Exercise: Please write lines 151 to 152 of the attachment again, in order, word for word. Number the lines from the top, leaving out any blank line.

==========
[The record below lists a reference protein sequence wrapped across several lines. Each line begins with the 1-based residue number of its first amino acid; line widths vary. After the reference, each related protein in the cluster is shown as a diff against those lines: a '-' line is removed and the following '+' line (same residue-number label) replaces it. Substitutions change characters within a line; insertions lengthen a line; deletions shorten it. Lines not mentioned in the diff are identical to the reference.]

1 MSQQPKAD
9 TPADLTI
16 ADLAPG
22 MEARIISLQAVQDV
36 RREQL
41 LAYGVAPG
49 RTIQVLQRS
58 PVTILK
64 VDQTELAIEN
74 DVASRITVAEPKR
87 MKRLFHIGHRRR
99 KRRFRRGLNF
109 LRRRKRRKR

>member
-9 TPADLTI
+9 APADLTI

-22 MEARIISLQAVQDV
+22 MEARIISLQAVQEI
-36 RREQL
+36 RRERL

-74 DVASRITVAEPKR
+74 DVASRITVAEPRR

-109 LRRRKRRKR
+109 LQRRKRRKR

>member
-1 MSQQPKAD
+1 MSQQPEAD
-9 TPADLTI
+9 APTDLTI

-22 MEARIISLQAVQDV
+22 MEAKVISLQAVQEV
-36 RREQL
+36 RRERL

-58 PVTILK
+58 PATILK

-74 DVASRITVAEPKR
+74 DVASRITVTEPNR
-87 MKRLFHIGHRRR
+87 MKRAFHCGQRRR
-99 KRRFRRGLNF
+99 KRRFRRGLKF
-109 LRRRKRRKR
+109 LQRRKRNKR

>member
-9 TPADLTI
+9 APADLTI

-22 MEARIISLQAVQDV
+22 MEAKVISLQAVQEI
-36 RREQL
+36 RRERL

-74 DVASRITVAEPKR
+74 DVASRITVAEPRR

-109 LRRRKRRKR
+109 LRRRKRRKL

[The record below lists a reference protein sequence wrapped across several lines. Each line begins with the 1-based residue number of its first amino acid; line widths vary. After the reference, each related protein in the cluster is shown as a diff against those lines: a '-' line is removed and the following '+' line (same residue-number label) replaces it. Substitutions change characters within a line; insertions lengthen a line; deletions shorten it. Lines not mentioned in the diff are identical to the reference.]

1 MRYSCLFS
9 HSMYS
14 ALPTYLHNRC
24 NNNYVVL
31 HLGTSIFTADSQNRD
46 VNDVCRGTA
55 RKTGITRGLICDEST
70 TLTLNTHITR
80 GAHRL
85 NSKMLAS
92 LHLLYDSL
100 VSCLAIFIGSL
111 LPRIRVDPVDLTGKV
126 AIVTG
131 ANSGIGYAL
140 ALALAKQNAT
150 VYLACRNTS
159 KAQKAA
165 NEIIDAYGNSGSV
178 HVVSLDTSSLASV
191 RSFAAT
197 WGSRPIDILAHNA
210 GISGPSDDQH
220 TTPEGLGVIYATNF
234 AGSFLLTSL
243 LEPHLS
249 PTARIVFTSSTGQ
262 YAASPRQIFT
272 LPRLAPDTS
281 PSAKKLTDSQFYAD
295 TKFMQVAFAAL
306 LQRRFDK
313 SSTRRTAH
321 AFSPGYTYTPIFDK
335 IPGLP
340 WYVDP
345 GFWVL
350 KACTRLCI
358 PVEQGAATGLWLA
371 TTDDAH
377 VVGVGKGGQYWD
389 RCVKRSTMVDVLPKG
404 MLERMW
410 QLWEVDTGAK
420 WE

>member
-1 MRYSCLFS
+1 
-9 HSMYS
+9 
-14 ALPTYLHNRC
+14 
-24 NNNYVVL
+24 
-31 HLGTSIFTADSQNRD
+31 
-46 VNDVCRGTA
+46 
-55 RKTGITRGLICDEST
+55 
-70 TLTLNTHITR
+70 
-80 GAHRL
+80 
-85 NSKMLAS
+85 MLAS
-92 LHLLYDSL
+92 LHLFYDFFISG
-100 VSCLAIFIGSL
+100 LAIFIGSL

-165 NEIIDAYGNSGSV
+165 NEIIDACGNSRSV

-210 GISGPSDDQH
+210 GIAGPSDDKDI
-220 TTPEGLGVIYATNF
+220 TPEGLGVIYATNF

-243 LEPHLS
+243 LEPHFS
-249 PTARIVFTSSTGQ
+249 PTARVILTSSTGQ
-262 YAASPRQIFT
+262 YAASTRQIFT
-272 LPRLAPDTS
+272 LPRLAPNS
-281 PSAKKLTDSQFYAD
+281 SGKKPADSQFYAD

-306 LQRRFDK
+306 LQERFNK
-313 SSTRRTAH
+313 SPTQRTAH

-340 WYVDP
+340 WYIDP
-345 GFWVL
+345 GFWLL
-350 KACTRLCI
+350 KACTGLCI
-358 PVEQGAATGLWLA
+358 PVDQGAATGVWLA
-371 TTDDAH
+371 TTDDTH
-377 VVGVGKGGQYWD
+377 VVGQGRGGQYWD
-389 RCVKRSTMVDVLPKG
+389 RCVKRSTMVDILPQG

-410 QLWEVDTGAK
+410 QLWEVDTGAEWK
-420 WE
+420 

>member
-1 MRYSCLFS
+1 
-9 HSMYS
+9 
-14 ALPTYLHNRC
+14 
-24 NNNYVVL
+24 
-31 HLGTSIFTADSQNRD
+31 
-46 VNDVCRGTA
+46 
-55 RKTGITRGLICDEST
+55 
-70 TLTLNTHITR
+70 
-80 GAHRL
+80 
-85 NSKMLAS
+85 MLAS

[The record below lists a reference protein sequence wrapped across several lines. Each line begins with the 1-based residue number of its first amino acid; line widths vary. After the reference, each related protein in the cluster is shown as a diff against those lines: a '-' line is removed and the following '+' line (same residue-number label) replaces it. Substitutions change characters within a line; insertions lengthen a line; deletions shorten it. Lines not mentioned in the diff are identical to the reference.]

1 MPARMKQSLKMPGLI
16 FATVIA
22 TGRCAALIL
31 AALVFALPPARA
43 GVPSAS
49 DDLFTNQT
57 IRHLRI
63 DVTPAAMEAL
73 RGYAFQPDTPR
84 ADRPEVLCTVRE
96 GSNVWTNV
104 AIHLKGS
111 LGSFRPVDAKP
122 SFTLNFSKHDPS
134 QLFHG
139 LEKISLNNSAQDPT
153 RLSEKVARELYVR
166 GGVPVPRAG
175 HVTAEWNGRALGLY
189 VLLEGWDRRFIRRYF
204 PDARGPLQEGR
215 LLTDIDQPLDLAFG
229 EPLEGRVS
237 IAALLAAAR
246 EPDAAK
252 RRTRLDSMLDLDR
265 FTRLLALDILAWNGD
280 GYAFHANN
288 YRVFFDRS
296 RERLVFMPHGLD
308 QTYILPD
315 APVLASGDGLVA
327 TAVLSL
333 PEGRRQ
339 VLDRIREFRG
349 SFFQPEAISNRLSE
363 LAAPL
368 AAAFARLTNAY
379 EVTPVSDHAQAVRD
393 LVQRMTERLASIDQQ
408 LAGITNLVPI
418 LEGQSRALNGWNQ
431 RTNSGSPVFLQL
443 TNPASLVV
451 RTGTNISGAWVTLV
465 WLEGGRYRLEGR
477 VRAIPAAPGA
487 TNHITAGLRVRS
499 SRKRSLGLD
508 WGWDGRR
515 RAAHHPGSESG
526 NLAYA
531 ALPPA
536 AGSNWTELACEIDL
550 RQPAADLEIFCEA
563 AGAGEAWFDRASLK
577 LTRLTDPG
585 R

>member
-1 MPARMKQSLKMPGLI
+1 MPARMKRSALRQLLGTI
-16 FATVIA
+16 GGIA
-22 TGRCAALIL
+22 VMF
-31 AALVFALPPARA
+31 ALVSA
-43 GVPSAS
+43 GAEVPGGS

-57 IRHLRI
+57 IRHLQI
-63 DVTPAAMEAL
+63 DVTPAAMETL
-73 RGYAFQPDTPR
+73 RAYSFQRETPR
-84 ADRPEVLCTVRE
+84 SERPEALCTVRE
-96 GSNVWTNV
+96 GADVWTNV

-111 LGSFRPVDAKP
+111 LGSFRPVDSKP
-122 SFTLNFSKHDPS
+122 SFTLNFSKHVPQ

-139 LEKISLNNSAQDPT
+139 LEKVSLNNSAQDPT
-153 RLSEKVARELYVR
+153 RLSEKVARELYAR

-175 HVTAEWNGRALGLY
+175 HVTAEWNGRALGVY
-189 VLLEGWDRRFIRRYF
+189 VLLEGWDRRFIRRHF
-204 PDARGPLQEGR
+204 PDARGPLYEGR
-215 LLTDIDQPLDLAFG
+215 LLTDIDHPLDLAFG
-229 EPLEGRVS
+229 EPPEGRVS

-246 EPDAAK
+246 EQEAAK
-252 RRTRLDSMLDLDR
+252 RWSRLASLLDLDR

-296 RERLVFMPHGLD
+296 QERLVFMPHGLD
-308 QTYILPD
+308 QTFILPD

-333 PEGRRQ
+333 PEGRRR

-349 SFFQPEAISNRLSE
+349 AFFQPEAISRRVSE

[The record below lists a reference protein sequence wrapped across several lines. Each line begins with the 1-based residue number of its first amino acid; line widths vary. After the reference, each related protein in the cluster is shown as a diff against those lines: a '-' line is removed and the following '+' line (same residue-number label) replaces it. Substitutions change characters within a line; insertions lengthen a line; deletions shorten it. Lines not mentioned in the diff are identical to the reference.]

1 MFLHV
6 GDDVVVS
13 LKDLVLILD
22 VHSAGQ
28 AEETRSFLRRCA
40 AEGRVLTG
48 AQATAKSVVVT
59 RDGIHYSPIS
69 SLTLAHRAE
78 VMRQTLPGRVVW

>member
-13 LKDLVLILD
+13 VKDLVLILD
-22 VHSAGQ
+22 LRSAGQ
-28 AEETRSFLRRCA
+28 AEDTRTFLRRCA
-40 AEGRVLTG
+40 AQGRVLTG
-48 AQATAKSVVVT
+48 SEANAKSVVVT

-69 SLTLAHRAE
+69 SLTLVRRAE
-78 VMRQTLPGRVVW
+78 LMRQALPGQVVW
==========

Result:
-350 KACTRLCI
+350 KACTGLCI